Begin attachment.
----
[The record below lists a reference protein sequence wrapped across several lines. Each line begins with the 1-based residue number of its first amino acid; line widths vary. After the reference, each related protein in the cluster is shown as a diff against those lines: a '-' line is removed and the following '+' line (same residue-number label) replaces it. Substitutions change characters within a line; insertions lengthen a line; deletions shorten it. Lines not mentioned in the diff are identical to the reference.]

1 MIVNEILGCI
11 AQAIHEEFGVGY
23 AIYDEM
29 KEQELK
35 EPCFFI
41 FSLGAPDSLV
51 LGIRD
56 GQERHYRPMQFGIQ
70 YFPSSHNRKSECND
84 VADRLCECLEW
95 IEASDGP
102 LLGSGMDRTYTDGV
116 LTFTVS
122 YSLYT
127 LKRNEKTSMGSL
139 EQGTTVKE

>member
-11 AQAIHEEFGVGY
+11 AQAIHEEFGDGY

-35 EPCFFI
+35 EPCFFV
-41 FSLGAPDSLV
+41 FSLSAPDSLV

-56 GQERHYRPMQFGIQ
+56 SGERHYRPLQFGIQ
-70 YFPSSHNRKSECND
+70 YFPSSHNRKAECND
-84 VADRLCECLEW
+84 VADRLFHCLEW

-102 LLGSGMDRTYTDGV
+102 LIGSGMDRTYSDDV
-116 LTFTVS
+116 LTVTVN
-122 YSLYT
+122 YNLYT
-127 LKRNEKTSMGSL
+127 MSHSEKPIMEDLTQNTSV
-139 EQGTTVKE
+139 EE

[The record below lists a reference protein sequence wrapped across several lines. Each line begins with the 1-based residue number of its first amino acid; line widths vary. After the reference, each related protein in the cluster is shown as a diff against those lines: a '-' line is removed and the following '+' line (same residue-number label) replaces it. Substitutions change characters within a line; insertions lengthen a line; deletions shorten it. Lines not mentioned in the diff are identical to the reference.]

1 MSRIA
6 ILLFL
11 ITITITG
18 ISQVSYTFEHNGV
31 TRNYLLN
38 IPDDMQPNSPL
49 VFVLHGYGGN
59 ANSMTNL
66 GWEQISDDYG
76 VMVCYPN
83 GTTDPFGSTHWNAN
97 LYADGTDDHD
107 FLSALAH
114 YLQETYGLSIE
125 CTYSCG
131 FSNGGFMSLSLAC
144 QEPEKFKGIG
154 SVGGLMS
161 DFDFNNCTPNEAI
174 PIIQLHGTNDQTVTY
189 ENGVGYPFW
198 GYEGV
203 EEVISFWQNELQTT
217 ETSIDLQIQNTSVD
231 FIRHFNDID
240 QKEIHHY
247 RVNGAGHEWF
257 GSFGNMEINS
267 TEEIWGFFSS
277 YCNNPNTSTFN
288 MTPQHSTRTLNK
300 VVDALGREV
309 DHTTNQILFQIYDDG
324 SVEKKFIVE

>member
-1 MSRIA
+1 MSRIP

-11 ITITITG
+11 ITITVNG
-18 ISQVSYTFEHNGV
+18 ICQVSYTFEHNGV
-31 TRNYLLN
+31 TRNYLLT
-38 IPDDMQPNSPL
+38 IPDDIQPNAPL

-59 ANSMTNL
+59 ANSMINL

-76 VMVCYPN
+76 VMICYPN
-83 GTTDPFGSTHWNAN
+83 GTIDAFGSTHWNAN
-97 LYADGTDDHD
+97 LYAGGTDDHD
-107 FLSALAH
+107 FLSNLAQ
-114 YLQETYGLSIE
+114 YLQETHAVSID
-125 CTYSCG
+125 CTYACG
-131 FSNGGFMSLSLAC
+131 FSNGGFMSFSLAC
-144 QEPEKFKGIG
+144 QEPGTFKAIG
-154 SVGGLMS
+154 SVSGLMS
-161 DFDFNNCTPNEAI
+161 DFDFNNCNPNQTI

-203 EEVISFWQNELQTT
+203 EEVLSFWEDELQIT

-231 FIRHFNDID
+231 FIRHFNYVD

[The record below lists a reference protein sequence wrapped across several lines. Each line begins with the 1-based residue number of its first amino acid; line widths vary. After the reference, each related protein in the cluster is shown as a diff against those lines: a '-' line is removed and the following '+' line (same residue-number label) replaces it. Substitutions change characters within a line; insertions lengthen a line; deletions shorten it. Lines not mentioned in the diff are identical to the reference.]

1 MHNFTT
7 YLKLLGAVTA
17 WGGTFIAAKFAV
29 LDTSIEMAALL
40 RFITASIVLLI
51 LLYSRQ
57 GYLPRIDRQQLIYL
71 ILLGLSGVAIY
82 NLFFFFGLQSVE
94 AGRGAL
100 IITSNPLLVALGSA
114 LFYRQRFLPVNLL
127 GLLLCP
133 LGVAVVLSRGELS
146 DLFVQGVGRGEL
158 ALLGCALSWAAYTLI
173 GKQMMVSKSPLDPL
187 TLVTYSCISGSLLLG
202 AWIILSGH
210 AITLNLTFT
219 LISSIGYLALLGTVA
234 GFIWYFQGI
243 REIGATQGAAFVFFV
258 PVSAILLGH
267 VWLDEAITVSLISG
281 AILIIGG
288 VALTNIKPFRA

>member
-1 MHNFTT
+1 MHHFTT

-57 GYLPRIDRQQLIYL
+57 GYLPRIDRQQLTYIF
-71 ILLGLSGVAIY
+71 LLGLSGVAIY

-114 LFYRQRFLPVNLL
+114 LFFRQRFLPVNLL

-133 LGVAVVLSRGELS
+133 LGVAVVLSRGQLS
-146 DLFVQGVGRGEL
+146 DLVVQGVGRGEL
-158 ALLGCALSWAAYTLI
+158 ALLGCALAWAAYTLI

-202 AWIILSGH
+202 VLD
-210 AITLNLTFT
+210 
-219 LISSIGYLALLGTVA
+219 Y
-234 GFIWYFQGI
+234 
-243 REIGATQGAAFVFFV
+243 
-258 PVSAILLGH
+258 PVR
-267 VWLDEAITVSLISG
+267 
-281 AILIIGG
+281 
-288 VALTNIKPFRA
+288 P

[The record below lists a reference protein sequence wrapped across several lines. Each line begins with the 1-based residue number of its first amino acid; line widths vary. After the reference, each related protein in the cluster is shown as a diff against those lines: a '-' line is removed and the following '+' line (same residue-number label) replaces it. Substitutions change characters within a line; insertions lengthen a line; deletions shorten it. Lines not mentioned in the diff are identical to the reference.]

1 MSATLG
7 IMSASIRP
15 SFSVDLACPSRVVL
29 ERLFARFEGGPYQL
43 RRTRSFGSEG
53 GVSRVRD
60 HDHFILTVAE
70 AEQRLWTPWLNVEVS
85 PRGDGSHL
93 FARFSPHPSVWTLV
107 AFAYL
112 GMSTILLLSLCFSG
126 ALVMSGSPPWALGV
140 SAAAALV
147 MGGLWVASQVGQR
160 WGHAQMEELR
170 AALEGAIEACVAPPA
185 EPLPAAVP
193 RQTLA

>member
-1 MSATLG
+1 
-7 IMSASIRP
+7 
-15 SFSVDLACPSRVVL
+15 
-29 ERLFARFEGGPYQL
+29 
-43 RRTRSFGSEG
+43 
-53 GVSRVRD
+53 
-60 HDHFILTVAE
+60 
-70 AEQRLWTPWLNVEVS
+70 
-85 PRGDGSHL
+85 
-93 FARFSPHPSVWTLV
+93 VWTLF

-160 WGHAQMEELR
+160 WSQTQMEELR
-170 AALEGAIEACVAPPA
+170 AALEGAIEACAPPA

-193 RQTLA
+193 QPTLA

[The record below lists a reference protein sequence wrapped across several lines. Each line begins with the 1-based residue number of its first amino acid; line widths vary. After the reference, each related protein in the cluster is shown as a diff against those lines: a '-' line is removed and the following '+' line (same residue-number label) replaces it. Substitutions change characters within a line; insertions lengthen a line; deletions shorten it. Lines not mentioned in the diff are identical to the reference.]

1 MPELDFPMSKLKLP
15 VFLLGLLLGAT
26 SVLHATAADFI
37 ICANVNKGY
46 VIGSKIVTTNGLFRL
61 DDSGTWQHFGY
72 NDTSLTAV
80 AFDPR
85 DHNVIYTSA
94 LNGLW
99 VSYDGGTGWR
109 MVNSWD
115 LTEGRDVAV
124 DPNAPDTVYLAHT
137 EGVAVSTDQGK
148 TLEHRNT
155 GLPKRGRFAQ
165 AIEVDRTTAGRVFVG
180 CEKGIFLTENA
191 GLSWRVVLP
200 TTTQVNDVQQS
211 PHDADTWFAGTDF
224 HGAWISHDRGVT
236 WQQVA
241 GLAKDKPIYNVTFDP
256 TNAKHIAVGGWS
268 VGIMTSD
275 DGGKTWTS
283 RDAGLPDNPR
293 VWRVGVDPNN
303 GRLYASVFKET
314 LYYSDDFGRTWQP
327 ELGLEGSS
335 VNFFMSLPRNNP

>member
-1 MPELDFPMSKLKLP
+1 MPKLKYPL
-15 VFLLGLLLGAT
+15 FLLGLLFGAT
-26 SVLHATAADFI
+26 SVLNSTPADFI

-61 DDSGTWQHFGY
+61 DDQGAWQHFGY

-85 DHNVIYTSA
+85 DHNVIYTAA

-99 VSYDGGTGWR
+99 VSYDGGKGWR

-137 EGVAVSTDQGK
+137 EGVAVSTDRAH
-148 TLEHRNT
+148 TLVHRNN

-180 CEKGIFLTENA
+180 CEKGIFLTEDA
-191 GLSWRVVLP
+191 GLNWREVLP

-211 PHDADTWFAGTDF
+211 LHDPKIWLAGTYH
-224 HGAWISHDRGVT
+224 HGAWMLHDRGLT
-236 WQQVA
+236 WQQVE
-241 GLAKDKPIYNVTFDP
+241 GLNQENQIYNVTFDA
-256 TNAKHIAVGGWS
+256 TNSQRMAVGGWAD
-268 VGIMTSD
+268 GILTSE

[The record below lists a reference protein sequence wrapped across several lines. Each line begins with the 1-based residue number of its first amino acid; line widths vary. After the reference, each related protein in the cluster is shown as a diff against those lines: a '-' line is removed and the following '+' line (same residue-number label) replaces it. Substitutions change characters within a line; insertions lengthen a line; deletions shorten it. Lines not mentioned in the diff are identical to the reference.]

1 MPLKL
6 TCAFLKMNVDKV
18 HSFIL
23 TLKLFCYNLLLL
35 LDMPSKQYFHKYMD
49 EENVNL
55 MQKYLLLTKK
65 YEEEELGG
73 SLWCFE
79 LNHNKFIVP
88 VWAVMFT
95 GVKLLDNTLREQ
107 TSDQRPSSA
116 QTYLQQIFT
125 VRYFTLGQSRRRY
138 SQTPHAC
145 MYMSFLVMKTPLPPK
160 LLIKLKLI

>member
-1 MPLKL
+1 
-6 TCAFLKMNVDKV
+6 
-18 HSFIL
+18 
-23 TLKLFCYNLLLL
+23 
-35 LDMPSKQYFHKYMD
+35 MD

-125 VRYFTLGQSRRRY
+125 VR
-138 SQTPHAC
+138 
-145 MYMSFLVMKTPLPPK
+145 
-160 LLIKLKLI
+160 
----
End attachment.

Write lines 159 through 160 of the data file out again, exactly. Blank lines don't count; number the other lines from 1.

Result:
+210 
-219 LISSIGYLALLGTVA